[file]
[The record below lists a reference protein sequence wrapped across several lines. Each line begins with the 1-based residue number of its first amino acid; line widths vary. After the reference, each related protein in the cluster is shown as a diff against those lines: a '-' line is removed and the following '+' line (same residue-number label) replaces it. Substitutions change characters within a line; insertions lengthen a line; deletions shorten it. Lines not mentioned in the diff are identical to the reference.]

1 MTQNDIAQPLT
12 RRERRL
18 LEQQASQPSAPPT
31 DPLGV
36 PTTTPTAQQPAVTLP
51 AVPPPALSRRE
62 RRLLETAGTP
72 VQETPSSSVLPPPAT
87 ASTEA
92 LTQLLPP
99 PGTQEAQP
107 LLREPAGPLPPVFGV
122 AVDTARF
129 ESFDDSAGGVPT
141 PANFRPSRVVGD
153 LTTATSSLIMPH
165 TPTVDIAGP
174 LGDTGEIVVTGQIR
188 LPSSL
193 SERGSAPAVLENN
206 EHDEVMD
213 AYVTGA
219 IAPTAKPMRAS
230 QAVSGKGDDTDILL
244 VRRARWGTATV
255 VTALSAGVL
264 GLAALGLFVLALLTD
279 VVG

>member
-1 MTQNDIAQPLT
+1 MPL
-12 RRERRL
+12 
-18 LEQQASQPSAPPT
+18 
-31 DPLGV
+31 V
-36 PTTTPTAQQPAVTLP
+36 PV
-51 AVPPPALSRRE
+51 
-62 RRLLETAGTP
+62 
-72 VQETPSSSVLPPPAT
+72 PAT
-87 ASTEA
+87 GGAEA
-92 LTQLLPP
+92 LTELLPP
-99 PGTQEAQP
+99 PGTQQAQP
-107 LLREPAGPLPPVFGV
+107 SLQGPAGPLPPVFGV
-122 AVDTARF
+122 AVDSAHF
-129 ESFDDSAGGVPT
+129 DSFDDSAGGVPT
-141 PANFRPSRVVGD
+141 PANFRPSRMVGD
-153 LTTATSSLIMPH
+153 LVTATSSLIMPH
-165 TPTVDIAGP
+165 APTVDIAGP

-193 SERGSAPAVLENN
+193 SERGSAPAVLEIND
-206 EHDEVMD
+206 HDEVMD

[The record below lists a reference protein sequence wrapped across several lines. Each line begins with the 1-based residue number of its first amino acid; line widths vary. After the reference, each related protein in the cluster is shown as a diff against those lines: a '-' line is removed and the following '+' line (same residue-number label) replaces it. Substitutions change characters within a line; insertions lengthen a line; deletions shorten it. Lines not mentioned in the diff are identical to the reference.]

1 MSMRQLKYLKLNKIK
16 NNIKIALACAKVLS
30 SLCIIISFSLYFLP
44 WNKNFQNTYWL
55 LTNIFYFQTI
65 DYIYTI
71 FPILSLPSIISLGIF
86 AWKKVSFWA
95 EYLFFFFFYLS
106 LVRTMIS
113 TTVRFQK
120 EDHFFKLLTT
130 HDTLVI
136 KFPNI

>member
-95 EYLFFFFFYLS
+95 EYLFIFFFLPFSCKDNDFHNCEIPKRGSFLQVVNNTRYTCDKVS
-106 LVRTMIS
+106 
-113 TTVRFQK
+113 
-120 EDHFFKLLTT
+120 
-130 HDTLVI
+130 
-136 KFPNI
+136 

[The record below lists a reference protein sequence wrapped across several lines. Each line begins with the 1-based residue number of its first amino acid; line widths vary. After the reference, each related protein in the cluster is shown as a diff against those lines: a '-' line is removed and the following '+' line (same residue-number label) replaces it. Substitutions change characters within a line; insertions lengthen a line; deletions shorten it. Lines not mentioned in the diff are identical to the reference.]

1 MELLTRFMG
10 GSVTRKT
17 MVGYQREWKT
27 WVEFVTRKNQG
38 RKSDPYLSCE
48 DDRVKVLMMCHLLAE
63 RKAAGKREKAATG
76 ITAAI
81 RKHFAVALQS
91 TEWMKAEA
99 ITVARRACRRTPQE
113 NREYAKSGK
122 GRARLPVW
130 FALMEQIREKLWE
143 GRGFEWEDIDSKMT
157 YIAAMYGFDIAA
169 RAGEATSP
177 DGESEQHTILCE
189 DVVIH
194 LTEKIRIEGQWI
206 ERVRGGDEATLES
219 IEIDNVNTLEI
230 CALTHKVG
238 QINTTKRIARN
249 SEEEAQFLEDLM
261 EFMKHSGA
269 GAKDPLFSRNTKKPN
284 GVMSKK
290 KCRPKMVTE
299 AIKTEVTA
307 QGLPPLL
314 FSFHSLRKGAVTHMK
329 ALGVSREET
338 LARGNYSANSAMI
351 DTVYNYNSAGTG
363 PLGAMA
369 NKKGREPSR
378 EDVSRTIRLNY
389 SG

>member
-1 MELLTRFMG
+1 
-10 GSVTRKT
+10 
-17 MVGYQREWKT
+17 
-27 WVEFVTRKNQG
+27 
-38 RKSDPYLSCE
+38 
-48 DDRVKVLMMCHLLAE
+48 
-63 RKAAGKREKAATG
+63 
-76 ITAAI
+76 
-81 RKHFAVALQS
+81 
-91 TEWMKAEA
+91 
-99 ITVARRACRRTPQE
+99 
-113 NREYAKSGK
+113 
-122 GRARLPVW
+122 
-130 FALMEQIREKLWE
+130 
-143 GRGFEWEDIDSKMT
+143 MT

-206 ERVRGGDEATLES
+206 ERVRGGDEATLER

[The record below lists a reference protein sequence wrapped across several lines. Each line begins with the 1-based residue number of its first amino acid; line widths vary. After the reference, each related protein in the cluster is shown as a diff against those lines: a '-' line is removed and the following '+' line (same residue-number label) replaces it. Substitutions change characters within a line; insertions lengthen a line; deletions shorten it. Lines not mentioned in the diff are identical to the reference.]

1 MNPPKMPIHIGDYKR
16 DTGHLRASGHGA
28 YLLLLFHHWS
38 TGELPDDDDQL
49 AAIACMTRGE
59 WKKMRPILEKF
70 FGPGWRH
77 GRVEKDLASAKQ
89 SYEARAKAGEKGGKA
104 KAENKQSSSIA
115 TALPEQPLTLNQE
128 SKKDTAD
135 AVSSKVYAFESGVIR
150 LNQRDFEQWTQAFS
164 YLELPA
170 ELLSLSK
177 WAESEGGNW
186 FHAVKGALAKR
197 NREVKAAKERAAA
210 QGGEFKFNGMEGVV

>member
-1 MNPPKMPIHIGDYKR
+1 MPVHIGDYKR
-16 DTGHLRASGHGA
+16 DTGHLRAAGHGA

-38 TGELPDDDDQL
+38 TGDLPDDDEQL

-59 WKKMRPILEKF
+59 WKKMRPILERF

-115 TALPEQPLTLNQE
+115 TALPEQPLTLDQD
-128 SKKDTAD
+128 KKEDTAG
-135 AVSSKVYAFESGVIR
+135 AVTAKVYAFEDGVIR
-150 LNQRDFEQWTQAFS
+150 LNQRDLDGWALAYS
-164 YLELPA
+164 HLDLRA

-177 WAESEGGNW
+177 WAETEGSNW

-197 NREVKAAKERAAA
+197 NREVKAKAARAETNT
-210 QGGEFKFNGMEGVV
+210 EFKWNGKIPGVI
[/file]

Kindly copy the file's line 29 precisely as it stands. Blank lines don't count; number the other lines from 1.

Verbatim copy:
279 VVG